Home Tipp City News City Joint Fueling Station Put On Hold
City Joint Fueling Station Put On Hold PDF Print E-mail
Written by Nancy Bowman   
Tuesday, 24 December 2013 00:00

Tipp City will not take immediate action on the findings of a feasibility study of a joint fueling facility with the schools and Monroe Township.
The city council, though, did support city staff recommendations for possible future measures on a fueling facility and other steps such as reviewing vehicle idling, driver training to conserve fuel and changing vehicle replacement criteria.
City Manager Jon Crusey and Brad Vath, assistant city manager, discussed the study results with the council Dec. 16.
The study was paid for with a $12,000 Local Government Innovation Fund grant. Another $1,346 was spent on the study through in-kind services.
The schools now have a fueling site near Nevin Coppock School while the city and township buy gas from local retailers with a discount.
Grants for feasibility studies and implementation were offered by the state to promote efficiency, mergers and shared services among local governments.
The city, schools and township each will review the study findings for possible action.
Study money was used for a high-level options analysis by Clean Fuels Ohio ($6,750 cost); preliminary site survey and layout by Choice One Engineering ($3,770); and a petroleum facility analysis and layout by Reliable Construction Co. ($1,500). The $1,346 of in-kind services listed involved time by each entity in assisting with information for the study.
The three entities combined had 137 vehicles in fleets using an annual average 93,322 gallons of fuel with annual fuel costs of $265,000. Of that, 39,953 gallons was gasoline and 53,379 gallons diesel.
Three potential fueling station locations were reviewed: At the bus barn at the North Hyatt Street School Complex; in the dead end area of Donn Davis Way behind the post office; and at the new city utility center site at 301 N. Sixth St.
For a joint conventional fueling station the costs ranged from $342,000 to $862,000 for the three sites. The most cost effective location would be the utility center site on Sixth Street.
If all three entities participated in a joint facility, the return on investment was set at around 10 years. If only the city would be involved in a fueling facility, the return on investment extends to 15 years because lower volumes of fuel would be involved.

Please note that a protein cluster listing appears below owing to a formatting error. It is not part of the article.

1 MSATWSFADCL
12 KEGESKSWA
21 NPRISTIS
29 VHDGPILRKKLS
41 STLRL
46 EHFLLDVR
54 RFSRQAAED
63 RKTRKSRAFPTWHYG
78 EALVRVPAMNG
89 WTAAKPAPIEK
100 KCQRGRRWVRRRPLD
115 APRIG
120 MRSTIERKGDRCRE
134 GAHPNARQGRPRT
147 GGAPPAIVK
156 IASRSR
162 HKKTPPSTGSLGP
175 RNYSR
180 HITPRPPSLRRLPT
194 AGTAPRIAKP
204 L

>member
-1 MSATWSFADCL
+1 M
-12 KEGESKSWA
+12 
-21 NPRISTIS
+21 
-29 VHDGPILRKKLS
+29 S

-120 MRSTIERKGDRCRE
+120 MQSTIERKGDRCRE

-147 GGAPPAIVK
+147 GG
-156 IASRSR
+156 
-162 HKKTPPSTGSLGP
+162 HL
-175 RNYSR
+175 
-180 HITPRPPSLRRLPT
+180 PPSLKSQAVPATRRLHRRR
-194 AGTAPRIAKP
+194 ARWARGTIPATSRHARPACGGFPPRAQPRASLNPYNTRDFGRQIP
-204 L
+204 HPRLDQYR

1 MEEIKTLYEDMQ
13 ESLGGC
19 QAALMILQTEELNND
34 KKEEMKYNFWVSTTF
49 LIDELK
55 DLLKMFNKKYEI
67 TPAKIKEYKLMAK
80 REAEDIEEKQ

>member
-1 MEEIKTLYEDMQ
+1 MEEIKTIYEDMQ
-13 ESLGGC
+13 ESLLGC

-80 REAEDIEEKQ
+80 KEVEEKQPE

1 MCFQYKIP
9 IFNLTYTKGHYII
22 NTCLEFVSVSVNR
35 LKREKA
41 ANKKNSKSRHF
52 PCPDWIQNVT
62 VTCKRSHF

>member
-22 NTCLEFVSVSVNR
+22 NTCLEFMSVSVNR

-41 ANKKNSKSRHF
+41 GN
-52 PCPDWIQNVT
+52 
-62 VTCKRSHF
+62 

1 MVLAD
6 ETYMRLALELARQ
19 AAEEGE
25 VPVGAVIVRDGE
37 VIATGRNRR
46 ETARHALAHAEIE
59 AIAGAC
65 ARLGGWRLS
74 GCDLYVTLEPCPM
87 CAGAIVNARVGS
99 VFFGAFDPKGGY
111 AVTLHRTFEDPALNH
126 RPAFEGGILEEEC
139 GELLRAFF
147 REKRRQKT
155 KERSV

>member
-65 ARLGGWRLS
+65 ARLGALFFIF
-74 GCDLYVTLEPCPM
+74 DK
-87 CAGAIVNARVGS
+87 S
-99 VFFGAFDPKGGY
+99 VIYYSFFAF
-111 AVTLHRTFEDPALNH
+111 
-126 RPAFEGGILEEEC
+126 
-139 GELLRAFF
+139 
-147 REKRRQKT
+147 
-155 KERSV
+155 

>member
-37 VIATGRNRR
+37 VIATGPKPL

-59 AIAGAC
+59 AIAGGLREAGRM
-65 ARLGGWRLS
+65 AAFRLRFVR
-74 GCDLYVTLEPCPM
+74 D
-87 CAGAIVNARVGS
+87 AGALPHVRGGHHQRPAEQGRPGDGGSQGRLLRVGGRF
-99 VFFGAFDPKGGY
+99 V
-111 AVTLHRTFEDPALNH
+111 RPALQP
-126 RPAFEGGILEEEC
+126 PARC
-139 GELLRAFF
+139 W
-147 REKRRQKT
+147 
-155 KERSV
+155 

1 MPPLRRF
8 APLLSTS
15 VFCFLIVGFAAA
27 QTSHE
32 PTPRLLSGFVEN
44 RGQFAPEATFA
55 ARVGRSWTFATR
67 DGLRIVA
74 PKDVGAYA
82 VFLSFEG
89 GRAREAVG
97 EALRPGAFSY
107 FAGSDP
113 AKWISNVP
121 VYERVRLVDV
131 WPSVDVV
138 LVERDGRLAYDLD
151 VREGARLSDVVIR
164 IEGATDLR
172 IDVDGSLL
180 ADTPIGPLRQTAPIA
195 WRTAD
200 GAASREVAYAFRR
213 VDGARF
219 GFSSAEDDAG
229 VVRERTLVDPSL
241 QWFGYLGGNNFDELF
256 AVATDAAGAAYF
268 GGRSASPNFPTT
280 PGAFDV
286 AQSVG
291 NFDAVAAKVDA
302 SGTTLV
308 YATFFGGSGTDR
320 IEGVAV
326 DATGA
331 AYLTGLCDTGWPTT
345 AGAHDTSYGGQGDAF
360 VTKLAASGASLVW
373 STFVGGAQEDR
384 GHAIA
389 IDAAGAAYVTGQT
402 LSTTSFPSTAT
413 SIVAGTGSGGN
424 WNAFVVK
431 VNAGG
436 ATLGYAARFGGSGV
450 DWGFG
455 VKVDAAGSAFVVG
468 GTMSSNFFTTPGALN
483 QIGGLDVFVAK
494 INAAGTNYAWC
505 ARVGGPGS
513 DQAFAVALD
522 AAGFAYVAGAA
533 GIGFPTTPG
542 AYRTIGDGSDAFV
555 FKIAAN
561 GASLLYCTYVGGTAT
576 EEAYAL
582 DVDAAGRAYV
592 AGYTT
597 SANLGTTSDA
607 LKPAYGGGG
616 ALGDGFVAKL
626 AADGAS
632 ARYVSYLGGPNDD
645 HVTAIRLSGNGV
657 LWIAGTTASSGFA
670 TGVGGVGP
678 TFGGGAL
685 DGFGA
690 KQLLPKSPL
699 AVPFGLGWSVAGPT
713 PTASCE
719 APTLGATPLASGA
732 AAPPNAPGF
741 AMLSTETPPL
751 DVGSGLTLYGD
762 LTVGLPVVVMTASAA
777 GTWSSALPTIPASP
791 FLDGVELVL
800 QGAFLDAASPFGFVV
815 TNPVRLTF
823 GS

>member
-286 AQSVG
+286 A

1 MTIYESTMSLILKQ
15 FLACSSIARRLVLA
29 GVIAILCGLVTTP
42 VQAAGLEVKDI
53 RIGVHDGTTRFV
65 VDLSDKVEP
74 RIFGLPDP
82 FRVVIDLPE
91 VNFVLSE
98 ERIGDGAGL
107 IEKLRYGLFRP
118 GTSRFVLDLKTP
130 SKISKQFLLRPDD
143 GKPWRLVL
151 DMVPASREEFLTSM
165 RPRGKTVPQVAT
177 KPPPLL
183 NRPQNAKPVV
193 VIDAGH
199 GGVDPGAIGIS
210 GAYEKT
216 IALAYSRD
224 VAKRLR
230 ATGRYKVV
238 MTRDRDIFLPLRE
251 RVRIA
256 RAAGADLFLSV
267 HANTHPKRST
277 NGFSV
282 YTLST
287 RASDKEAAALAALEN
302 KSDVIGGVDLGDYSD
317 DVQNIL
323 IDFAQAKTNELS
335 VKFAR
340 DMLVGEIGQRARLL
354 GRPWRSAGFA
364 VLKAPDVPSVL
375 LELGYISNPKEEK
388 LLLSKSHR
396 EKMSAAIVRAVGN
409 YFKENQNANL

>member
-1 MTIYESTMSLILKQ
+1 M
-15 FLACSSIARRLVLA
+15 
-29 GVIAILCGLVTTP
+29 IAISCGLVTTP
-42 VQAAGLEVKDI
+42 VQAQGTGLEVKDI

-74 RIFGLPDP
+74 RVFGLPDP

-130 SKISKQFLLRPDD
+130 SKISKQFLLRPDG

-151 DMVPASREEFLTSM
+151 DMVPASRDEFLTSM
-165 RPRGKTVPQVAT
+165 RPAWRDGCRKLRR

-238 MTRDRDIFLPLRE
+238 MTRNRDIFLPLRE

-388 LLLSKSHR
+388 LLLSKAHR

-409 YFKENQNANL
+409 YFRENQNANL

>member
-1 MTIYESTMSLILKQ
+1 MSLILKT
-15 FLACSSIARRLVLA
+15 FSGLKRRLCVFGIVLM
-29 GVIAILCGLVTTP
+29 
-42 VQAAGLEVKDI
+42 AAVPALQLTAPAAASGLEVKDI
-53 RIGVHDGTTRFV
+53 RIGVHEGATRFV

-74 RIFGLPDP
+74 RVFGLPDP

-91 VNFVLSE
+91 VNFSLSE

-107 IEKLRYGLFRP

The estimated potential savings from a joint facility was $22,000 for the city, $10,000 for the schools and $1,400 for the township.
Also explored were a propane fueling station and a compressed natural gas station.
The latter was not seen as cost effective due to a large upfront investment for equipment. The propane fueling station, at an estimated $60,700 cost, was presented in two scenarios. The first involved 12 buses, which could lead to an estimated $20,700 in fuel savings annually. The return on investment period was estimated at around 10.35 years or just less than five years with grants.
A second propane option looked at a bus, five pickups and six sedans with propane for an estimated $28,075 annual fuel savings and a 5.5- to 5.9-year return on investment.
The study recommended the following possible action on each fuel source:
~Diesel and no-lead facility: maybe
~Propane facility: yes to the five to 10-year return on investment for buses
~Biodiesel and ethanol: no
~Compressed Natural Gas: no
~Hybrid vehicles: maybe
~Electric vehicles: maybe
Among other study recommendations were a look at a possible grant for diesel emission reduction grants for buses; develop a green fleet plan; review/implement vehicle life cycle and replacement policies (point based system, not just years and miles); possible driver training program or anti-idling and fuel efficient driving practices; and school bus fuel operated heaters.
The next steps were outlined for council as follows:
~The city will reserve space for a joint fueling facility as part of the electric utility center design process (the North Sixth Street site).
~Explore training options for staff regarding driving practices, vehicle idling. Crusey suggested the Miami Valley Cable Council might be able to assist with such training.
~Review future vehicle purchases and see if any viability to including green vehicles
~Potential first project: propane system.
The three partners also must decide if there are any of the fueling options they want to pursue.

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